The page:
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Wow, all the presentations were phenomenal last Friday. I learnt so much! So many fantastic artists I want to keep all the PowerPoints! So hopefully, a lot of it will appear on the blogs.

I had a great tutorial with Miranda on Monday, and that face-to-face time is so valuable and helps distil and focus my project… I went away with a clear vision to make the final cut.

The Final Cut

I am enjoying curating my theoretical takeover and the two research trips to the Art centre. I couldn’t do it all on Monday as I was tired after the tutorial. That’s the thing with a dodgy heart; you might have all the mental energy in the world, but if the engine is misfiring, the car just won’t run!

Also, Miranda needs a waiting chair outside her office for next semester! Though it allowed me to wander into the ceramics archive… did you know we had one… and learn about a potential Raku course!

Haphazard meetings in corridors and chance encounters have been among some of the most critical learning opportunities I’ve had at university. I was reminded of meeting Miranda on the stairs in the second year. Miranda told me, ‘Don’t think about what you can’t do; think about things you can do!’ That has been the most tremendous discovery this semester, and how to pace myself, not drive an impossible physical agenda

… I hope my husband doesn’t read this blog, as he would be laughing so hard right now…

But he would be proud of me when at the Arts Centre I was pooped, and I thought … you know what, I’ll go home and rest and fight another day… that’s a Big Woop for me…

So, who did I meet at the Arts Centre… well, all sorts of people!

The lady in the main gallery … why don’t I write down names… she was amazing and listened to my fantasy football exhibition pick… she loved it. We talked about how we could make it happen… but only theoretically. The gallery’s air con is not sophisticated enough to maintain a steady temperature for the required 5 months that is needed before excepting a major work… I never realised there was so much to it, which is stupid of me. Obviously, the blooming things are fragile if you have significant works that are old on a massive support. Galleries are really museums…. That got me thinking. I told Miranda that my real studio of unlocked creativity within a digital practice, lives in my head. We also discussed how Art can’t continue producing carbon-heavy emissions … more thinking… artwork holographic projections for major exhibitions… if it’s good enough for ABBA could it be good enough for Rothko?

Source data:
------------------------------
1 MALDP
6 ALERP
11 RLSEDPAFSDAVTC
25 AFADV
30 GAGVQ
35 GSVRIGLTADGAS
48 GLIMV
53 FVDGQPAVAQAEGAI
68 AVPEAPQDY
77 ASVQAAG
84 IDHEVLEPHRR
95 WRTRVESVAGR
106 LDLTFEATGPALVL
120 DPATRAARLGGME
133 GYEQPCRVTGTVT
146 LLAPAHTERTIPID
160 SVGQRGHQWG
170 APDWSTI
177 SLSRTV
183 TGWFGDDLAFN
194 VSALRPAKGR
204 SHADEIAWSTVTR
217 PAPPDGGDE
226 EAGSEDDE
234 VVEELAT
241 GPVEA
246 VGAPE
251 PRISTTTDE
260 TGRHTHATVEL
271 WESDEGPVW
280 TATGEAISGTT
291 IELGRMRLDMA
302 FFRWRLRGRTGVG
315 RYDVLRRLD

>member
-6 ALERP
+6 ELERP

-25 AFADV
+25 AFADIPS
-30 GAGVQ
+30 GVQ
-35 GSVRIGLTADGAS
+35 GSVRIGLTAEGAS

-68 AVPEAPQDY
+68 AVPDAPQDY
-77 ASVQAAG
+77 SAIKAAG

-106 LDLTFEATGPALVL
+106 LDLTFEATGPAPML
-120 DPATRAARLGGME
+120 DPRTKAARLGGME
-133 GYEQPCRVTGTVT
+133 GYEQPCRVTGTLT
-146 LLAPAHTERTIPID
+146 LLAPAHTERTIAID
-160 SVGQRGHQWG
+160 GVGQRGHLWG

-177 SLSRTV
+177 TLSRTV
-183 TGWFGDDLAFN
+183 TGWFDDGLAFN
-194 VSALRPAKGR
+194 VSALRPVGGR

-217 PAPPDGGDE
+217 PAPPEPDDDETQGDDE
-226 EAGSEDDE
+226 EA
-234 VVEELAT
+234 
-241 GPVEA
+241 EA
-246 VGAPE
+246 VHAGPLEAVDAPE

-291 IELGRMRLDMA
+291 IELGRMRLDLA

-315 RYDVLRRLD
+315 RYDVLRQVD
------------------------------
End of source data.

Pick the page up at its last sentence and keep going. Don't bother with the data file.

Talking to Des, who runs the Cinema, was equally helpful… I remember Des’s name … he looks like a Des… He was telling me about cinema age ratings and how complicated it was how a screening must be timetabled… But he did say that if it was Art and part of an installation, you didn’t need a rating. However, you couldn’t screen it immediately before or after a film that did have a rating!

We also talked about how you would supply a film. You can provide it in an MP4 format, but projectionists would prefer and would have to translate it anyway to a DCP format Digital cinema package…that, of course, takes staff hours, and a cinema/gallery would charge for that.

I came home and asked Eddie, my son, the fount of all film techie knowledge, how do you do that?

the answer: Blackmagic Design DaVinci Resolve

Great, so I can process it on that… he laughed and said no, my kit wouldn’t do it, and I’d need to send it to him. No, I can’t use his computer… well, to be honest, his set-up looks like NASA mission control, and I think it’s probably responsible for my extortionate electricity bills…

My brain hurts, so I’ll go back to another gallery conversation… ‘slow looking’… latest research apparently suggests 20mins looking at an artwork to complete a meditative understanding of that piece… I think there might be something in that; remind me to tell you one day about me, the red curtain and the Sistine Chapel

However, I suspect 20 mins staring at a Rothko may induce some form of visual psychosis … it’s that powerful…

Even on my second visit, I didn’t make it to the round gallery but looked at it from outside… like looking at Everest or anything in the Karakoram, it will probably allude me, and I’m not a fan of dodgy lifts… or ladders I don’t like ladders…

On a massive positive note, the Italian cut of Wrestling with Everyday Pain was awarded 3rd prize in the Eleanor Worthington Prize, and I am properly chuffed….

For all the rest of this week’s work, you will have to, Take a Chance on Me, and wait to see the proposal run down for next week’s Theoretical Takeover… It’s going to be a Super Trouper….

1 thought on “DEE MATTHEWS – WEEK 8 – I HAVE A DREAM”

  1. A wonderful week for you – you must be on cloud nine! how fantastic to be acknowledged and recognised so quickly for this fresh new exploration, it will help with the momentum and in reaching wider audiences with which to work with. Great you got up to the arts centre and asked staff questions, wow that has never happened before! but maybe they didn’t know about the TAKEOVER, because we get some special treatment! for example we only have to give the projectionist USB sticks and MP4’s not DCP’s.. well done for being so thorough and tenacious. photos of you up there would have been an extra. Yes I will put a chair outside my office, i used to have one, but it enouraged people to sit and wait rather than interrupt and stop me when i am going over time..

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